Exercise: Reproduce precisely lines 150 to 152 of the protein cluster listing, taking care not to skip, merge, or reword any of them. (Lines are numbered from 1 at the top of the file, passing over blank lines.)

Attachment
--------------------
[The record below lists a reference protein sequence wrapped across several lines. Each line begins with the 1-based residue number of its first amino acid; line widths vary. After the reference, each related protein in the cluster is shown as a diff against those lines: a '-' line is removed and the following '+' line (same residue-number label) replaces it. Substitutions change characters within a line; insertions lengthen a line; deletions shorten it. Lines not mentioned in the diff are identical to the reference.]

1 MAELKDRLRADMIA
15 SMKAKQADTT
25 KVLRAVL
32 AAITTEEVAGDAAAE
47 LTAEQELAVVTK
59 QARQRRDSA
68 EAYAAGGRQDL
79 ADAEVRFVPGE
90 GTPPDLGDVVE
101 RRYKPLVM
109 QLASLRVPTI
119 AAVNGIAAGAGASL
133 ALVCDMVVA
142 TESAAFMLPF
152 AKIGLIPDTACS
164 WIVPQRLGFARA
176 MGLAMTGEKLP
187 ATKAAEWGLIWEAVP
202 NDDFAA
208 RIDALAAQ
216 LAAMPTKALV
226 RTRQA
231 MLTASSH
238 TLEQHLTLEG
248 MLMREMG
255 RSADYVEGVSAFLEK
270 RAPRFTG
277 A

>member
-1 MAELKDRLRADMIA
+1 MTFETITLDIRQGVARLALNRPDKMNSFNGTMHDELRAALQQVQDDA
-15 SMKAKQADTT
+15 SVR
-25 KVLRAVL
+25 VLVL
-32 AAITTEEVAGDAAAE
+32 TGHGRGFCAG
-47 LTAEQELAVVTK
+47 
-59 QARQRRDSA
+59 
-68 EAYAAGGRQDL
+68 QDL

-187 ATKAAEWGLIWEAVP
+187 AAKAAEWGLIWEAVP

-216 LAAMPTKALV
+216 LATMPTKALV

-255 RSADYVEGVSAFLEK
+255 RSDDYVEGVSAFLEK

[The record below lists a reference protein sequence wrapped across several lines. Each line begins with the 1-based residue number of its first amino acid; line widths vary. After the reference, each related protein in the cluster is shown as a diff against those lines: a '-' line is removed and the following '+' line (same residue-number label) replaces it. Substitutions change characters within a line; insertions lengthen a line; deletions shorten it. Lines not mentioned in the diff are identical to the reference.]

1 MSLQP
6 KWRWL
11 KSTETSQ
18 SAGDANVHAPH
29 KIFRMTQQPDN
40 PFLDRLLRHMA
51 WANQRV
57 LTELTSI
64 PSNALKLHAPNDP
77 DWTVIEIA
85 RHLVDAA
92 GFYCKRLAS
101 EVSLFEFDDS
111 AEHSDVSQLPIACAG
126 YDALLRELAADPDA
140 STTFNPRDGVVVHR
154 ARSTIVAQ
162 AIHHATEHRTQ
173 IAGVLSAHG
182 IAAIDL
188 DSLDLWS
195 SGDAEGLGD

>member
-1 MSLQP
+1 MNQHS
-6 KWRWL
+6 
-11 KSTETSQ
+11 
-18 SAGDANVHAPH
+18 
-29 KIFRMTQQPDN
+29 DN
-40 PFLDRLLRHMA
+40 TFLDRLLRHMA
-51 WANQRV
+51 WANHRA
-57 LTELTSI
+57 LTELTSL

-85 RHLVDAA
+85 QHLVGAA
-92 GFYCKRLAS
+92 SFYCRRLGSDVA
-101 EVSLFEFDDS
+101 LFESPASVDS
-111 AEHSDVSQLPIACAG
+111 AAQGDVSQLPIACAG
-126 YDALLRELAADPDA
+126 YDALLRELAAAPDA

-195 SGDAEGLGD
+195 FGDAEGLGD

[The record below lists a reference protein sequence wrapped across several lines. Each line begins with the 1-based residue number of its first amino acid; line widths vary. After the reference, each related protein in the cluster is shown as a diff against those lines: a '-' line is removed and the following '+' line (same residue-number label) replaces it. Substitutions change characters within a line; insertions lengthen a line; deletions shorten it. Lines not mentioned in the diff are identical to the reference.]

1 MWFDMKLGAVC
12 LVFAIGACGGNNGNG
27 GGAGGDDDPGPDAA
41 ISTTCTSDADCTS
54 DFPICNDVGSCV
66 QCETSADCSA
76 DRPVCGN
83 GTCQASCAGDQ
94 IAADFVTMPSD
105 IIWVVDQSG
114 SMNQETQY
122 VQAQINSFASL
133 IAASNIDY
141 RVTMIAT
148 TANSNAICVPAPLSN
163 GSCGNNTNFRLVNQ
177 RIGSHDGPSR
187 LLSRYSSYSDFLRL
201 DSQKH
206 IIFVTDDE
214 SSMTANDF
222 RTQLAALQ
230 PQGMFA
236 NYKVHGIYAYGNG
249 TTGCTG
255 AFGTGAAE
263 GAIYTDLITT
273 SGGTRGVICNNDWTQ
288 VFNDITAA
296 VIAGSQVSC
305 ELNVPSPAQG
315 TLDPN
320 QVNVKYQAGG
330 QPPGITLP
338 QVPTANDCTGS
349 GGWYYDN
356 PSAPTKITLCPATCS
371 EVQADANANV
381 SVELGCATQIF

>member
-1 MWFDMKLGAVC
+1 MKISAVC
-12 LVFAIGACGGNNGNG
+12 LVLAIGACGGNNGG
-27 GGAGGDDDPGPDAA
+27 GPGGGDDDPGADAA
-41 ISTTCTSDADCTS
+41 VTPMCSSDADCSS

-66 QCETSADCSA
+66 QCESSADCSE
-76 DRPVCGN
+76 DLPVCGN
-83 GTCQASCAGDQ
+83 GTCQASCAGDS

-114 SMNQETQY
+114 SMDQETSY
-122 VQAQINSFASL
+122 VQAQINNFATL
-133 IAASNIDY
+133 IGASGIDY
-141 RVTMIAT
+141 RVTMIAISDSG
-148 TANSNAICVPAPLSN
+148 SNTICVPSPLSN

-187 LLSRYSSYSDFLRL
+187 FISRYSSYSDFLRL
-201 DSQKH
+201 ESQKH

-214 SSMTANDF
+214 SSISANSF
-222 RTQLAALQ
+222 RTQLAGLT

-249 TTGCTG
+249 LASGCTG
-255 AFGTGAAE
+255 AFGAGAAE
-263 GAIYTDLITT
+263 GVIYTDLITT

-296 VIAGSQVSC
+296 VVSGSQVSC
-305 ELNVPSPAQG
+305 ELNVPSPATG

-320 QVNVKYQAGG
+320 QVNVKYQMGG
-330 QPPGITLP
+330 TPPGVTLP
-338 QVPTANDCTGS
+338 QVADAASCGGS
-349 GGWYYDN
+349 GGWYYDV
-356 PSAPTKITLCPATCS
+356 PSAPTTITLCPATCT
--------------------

-41 ISTTCTSDADCTS
+41 VTPMCSSDADCSS

-66 QCETSADCSA